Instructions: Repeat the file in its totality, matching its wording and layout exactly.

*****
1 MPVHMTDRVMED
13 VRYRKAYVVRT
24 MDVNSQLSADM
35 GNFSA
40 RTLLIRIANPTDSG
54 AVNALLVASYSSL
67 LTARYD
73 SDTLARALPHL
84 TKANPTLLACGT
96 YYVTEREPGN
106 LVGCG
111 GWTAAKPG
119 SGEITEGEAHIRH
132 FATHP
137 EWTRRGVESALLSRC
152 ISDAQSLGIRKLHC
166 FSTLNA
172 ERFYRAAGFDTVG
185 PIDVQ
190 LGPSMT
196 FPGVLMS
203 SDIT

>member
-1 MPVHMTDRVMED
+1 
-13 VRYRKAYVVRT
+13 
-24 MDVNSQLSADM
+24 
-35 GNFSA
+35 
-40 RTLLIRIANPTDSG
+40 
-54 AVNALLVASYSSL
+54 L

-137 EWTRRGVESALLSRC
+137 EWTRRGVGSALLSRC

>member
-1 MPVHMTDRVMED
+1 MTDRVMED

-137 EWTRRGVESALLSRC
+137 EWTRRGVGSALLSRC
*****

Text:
1 MPVHMTDRVMED
13 VRYRKAYVVRT
24 MDVNSQLSADM
35 GNFSA
40 RTLLIRIANPTDSG
54 AVNALLVASYSSL
67 LTARYD
73 SDTLARALPHL
84 TKANPTLLACGT
96 YYVTEREPGN
106 LVGCG
111 GWTAAKPG
119 SGEITEGEAHIRH
132 FATHP
137 EWTRRGVESALLSRC
152 ISDAQSLGIRKLHC
166 FSTLNA
172 ERFYRAAGFDTVG
185 PIDVQ
190 LGPSMT
196 FPGVLMS
203 SDIT

>member
-1 MPVHMTDRVMED
+1 
-13 VRYRKAYVVRT
+13 
-24 MDVNSQLSADM
+24 
-35 GNFSA
+35 
-40 RTLLIRIANPTDSG
+40 
-54 AVNALLVASYSSL
+54 L

-137 EWTRRGVESALLSRC
+137 EWTRRGVGSALLSRC

>member
-1 MPVHMTDRVMED
+1 MTDRVMED

-137 EWTRRGVESALLSRC
+137 EWTRRGVGSALLSRC